EI enables a person to perceive emotion, the ability to reason by effectively using emotions, the ability to understand emotion and the ability to manage emotions.

Put in other ways:

Successful salespeople have EI – the ability to understand and respond to the emotions of prospects. In their prospects, they discern tones of voice, body language and facial expressions.

By productive thinking, they prioritize how to proceed in their prospecting. If they are having a bad-hair day, they manage their emotions.

Sales result from having enthusiasm and a positive outlook. You need to regulate your emotions and to respond effectively to the emotions of others.

“All learning has an emotional base.”
-Plato

If your sales pipeline is empty and you’re desperate for sales, you probably have nothing to lose by launching an all-out sales blitz.

Otherwise, make the most of your time, emotions, and energy by using your EI.

EI timing

Successful prospectors know that timing is important. They respect their prospects’ time and consideration.

Generally, the best times to cold-call people you don’t know are either early or late mornings; and in the early and late afternoons.

The best days to prospect are midweek. Mondays and Fridays are often taboo. In this economy, prospects are swamped on Mondays in starting their workweek.

On Fridays, prospects are either tired from a long week or getting ready to leave for the weekend. Many successful decision-makers take long weekends. Actually, it’s likely they’re not even at the office on Mondays and Fridays.

Other bad times to cold call, the week before and after a major holiday.

There are also taboos for prospecting on certain industries, for example: Don’t call on restaurant owners at lunch time for an obvious reason. Don’t approach car dealers the day following a major car sale – they’re busy trying to close their sales.

If you’re unsuccessful in reaching a prospect on a Tuesday, change your approach and cold-call the person the following Wednesday.

Don’t be desperate – wait five business days before cold-calling a prospect again.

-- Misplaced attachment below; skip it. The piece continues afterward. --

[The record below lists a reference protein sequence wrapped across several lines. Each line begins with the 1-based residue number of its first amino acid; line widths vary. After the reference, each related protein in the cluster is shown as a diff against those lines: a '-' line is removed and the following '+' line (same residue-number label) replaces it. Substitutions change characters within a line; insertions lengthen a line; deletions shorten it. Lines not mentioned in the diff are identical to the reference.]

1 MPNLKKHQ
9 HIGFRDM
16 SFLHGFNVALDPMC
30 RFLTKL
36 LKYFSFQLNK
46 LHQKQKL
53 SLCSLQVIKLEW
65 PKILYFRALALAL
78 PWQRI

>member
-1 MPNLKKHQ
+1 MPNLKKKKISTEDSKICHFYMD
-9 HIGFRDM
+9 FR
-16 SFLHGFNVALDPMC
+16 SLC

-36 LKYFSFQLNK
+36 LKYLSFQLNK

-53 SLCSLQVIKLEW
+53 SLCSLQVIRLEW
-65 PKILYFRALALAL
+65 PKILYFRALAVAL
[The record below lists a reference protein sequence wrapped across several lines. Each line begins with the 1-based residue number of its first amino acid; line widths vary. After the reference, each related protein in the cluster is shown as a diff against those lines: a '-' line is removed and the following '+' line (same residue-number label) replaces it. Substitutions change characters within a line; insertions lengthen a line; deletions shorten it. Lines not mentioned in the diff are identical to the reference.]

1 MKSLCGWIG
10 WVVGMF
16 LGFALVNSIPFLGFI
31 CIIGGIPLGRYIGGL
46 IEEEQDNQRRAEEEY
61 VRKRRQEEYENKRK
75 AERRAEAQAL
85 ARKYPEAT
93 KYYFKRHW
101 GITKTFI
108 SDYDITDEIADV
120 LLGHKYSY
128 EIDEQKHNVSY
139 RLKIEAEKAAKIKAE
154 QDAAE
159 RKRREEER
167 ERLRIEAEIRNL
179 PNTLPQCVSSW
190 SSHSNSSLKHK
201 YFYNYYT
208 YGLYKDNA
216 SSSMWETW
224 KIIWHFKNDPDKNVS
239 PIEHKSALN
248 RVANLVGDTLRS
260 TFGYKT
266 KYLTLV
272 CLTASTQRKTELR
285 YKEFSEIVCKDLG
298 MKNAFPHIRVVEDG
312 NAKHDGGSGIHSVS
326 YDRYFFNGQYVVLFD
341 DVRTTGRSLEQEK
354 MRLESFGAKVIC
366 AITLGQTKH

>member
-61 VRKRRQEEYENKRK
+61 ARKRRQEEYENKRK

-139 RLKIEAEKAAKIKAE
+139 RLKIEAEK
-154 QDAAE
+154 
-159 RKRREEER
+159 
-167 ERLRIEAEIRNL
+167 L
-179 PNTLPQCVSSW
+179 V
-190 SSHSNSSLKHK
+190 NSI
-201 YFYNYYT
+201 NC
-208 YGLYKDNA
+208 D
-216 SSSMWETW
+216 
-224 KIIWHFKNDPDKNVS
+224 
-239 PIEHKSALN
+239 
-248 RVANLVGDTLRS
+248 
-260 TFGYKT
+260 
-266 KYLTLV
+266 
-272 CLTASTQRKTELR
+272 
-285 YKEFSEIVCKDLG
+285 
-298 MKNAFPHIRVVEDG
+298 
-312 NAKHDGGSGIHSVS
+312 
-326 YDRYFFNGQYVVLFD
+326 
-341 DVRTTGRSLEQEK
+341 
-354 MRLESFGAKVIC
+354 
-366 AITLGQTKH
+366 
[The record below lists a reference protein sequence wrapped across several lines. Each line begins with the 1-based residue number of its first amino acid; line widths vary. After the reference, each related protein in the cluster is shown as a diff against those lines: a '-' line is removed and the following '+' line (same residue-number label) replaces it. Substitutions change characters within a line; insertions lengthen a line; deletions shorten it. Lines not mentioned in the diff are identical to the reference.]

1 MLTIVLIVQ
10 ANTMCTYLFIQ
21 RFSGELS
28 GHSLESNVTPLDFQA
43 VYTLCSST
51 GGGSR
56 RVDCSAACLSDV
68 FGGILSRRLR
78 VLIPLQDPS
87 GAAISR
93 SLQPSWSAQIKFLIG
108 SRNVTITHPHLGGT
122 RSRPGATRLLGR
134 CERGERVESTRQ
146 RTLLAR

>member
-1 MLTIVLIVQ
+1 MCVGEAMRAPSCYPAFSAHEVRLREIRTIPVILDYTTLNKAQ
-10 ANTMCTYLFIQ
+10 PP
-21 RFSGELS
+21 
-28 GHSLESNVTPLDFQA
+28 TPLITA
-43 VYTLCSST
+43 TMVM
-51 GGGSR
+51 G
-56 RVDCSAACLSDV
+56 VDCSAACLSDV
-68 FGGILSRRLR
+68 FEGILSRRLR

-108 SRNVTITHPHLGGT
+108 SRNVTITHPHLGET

Getting past gatekeepers

Getting past receptionists and other gatekeepers is a universal challenge for salespeople, but it’s a must. Read the room and become friends with the receptionist.

Successful salespeople know the secrets for getting by receptionists and other gatekeepers.

By building a rapport with the receptionist, you might get some important clues about the company.

The receptionist can also tip you off on urgent information. Perhaps the prospect is involved in a tense meeting, such as disciplining or terminating an employee. Or perhaps there’s a death in the family.

If you get an introduction to the prospect, ask the person’s permission before launching your pitch. For example, “Do you have a minute to hear…?”

From the Coach’s Corner, editor’s picks for related information:

For Strong Sales, How and Why to Cold Call Prospects — Are you lacking in sales? Do you get enough face time with the right prospects? Here’s how and why in-person cold calls will help you make sales.

6 Tips to Create New Sales with Successful Cold Calling — Attending mere networking events or depending on a high marketing budget aren’t sufficient for strong sales. OK, cold calling isn’t always easy, but you must if you want to dramatically increase sales in double-digit percentages. Develop and implement the right strategies. You’ll be in the all-important groove for a happy buying environment.

You Will Overcome Cold Calling Anxiety Using 5 Strategies — One of the worst pieces of advice for business owners and salespeople is don’t cold call. That’s a very short-sighted idea. Cold calling is very effective in footwork to generate revenue.

7 Tips for Setting B2B Appointments with CEOs — As every salesperson knows, face time with B2B prospects gives you a foundation for sales success. Execution in the appointment-setting process is, of course, is key to being successful.

For Top Sales, 5 Rules for Targeting the Right Prospects — If you target the right prospects, you’ll save time and money and increase your revenue. There are five rules to follow. They’re developed for B2B but work for B2C, too. 

“All learning has an emotional base.”
-Plato


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Author Terry Corbell has written innumerable online business-enhancement articles, and is a business-performance consultant and profit professional. Click here to see his management services. For a complimentary chat about your business situation or to schedule him as a speaker, consultant or author, please contact Terry.



How to Grow Your EI for Leadership Success



Emotional intelligence (EI) is important for communication and leadership. A person who has EI is able to evaluate, understand, and control emotions.

If you have EI, chances are you can better relate to the emotions of others.

There is disagreement over whether EI can be learned or whether people are born with it. In my experience, EI can be learned.

ID-10040848 AmbroEI helps on both the macro and micro levels. If you want a high performing company, focus on EI. If you want to accelerate your career, strengthen your EI. Why?

There’s a link between EI and leadership. Whether you’re a senior manager or a young salesperson, EI provides the spark to accelerate your accomplishments.

Executives with high EI tend to have happier employees. They hire and promote employees who these soft skills.